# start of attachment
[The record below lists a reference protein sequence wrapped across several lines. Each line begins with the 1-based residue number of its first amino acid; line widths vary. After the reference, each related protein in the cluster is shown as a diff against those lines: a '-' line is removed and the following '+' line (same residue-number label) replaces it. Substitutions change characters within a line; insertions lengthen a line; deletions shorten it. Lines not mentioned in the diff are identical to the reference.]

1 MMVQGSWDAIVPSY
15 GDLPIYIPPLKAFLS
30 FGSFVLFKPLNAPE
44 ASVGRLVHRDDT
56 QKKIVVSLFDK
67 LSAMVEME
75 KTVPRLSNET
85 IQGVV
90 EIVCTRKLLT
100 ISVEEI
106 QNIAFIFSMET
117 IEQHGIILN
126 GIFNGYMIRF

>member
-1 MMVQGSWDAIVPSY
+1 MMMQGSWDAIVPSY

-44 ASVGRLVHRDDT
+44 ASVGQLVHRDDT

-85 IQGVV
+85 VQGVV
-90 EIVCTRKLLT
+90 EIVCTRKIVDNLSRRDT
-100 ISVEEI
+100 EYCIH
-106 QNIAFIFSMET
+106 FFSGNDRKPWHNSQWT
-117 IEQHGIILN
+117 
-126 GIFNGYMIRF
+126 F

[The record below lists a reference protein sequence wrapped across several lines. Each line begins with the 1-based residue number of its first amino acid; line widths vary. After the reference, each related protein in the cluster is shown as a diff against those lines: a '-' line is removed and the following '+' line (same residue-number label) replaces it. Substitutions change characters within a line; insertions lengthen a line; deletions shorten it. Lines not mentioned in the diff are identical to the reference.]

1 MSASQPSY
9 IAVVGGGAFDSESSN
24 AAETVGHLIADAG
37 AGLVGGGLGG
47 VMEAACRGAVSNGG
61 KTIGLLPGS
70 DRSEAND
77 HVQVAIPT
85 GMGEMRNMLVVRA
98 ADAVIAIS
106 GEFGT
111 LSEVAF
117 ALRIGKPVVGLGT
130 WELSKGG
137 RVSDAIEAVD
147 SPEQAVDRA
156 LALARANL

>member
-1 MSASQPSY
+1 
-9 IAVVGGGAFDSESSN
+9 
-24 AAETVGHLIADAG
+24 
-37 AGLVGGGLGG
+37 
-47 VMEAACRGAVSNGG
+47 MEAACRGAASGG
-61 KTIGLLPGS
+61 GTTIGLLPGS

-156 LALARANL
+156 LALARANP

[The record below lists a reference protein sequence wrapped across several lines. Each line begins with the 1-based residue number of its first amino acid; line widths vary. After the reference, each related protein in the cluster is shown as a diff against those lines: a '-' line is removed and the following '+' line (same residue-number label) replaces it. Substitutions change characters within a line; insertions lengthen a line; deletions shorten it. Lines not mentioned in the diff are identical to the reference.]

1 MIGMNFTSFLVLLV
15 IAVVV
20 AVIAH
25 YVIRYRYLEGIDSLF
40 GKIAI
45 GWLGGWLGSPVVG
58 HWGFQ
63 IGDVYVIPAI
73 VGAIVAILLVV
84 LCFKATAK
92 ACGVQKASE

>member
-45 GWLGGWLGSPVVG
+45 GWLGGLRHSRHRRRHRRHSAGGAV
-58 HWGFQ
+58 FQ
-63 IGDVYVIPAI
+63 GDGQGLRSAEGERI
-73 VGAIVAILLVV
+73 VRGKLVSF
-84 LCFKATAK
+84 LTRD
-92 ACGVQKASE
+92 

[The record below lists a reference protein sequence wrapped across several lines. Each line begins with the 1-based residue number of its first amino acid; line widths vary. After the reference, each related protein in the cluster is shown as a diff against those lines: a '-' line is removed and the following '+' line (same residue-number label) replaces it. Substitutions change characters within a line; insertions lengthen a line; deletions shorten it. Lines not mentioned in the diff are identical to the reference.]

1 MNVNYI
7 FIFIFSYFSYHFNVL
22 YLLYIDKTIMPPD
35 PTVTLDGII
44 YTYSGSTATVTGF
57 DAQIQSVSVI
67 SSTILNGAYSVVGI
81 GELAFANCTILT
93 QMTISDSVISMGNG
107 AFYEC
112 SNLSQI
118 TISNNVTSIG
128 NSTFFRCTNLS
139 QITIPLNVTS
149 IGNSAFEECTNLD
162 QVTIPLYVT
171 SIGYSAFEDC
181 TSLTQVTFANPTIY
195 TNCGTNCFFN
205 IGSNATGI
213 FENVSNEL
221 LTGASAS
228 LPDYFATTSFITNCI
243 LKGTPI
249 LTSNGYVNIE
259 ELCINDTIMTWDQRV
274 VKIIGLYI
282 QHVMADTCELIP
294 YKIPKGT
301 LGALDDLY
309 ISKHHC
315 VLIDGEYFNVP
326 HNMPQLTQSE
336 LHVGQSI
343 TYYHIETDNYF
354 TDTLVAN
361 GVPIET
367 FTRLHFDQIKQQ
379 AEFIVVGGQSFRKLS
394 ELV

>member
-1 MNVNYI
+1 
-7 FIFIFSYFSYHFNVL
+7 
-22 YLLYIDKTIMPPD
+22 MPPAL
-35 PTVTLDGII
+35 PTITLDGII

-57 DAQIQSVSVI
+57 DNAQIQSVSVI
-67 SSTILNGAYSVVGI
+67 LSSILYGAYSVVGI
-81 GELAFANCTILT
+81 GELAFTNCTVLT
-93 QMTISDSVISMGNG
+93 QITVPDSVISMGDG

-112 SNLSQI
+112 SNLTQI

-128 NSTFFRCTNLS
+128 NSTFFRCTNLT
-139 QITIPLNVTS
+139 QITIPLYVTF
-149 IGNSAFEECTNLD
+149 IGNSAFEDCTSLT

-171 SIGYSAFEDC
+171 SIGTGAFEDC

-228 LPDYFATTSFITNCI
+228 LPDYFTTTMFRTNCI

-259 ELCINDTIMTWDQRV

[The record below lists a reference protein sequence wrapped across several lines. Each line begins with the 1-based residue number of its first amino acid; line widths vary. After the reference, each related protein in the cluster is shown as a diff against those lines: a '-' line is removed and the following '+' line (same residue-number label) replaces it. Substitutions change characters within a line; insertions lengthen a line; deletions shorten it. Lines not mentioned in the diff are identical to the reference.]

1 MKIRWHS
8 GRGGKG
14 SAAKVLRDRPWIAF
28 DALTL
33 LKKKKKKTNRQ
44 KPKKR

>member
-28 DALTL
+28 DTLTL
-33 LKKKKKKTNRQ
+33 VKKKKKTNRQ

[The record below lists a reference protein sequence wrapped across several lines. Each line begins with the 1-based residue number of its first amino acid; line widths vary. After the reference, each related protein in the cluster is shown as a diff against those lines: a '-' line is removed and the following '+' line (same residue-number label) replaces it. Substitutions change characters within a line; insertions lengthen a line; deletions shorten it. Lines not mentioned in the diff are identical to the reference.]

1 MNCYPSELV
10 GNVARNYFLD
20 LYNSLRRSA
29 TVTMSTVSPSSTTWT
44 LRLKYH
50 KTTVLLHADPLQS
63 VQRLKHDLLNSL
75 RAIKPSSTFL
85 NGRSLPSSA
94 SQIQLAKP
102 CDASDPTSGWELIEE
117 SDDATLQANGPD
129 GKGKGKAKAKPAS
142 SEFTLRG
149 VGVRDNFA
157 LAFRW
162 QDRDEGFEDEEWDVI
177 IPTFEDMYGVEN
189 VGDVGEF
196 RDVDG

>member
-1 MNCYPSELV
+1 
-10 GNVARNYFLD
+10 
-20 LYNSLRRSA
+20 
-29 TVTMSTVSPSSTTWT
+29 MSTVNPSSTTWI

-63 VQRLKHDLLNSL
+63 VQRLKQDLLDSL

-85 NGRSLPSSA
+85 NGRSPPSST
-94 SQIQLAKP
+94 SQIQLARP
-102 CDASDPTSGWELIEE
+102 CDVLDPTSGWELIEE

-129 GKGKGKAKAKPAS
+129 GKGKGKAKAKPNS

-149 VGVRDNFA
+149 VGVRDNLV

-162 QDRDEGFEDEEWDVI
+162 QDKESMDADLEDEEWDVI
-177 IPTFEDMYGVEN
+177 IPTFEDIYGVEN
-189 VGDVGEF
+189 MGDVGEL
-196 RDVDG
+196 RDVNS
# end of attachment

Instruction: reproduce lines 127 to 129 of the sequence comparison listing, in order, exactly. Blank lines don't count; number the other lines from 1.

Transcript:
361 GVPIET
367 FTRLHFDQIKQQ
379 AEFIVVGGQSFRKLS